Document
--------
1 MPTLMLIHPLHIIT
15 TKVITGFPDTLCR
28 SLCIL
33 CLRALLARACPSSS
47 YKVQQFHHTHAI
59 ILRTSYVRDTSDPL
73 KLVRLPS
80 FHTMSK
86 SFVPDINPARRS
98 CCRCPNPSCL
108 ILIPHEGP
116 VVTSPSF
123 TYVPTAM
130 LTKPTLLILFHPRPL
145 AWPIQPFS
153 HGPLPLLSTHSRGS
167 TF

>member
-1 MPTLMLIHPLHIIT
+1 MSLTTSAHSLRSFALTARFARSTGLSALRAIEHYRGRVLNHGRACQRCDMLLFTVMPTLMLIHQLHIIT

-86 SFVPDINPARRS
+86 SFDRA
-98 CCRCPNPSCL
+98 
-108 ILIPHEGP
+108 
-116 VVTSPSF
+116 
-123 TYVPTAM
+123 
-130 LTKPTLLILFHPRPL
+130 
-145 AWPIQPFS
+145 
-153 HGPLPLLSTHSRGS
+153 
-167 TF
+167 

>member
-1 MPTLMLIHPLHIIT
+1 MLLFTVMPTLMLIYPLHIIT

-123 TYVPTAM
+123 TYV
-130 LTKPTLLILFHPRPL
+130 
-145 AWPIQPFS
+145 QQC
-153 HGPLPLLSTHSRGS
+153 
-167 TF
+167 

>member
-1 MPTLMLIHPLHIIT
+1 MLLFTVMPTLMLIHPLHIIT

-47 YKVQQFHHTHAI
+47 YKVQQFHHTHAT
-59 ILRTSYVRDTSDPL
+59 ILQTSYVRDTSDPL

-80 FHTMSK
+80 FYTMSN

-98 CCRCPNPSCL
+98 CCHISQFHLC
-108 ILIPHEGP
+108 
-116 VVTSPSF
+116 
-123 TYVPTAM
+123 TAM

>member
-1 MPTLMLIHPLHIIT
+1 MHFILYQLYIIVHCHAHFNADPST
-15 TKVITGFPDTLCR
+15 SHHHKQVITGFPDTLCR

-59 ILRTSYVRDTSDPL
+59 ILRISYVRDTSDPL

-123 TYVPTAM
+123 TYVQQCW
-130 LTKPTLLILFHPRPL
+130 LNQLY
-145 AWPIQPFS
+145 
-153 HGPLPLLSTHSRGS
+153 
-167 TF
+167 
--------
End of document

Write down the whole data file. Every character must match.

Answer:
1 MPTLMLIHPLHIIT
15 TKVITGFPDTLCR
28 SLCIL
33 CLRALLARACPSSS
47 YKVQQFHHTHAI
59 ILRTSYVRDTSDPL
73 KLVRLPS
80 FHTMSK
86 SFVPDINPARRS
98 CCRCPNPSCL
108 ILIPHEGP
116 VVTSPSF
123 TYVPTAM
130 LTKPTLLILFHPRPL
145 AWPIQPFS
153 HGPLPLLSTHSRGS
167 TF

>member
-1 MPTLMLIHPLHIIT
+1 MSLTTSAHSLRSFALTARFARSTGLSALRAIEHYRGRVLNHGRACQRCDMLLFTVMPTLMLIHQLHIIT

-86 SFVPDINPARRS
+86 SFDRA
-98 CCRCPNPSCL
+98 
-108 ILIPHEGP
+108 
-116 VVTSPSF
+116 
-123 TYVPTAM
+123 
-130 LTKPTLLILFHPRPL
+130 
-145 AWPIQPFS
+145 
-153 HGPLPLLSTHSRGS
+153 
-167 TF
+167 

>member
-1 MPTLMLIHPLHIIT
+1 MLLFTVMPTLMLIYPLHIIT

-123 TYVPTAM
+123 TYV
-130 LTKPTLLILFHPRPL
+130 
-145 AWPIQPFS
+145 QQC
-153 HGPLPLLSTHSRGS
+153 
-167 TF
+167 

>member
-1 MPTLMLIHPLHIIT
+1 MLLFTVMPTLMLIHPLHIIT

-47 YKVQQFHHTHAI
+47 YKVQQFHHTHAT
-59 ILRTSYVRDTSDPL
+59 ILQTSYVRDTSDPL

-80 FHTMSK
+80 FYTMSN

-98 CCRCPNPSCL
+98 CCHISQFHLC
-108 ILIPHEGP
+108 
-116 VVTSPSF
+116 
-123 TYVPTAM
+123 TAM

>member
-1 MPTLMLIHPLHIIT
+1 MHFILYQLYIIVHCHAHFNADPST
-15 TKVITGFPDTLCR
+15 SHHHKQVITGFPDTLCR

-59 ILRTSYVRDTSDPL
+59 ILRISYVRDTSDPL

-123 TYVPTAM
+123 TYVQQCW
-130 LTKPTLLILFHPRPL
+130 LNQLY
-145 AWPIQPFS
+145 
-153 HGPLPLLSTHSRGS
+153 
-167 TF
+167 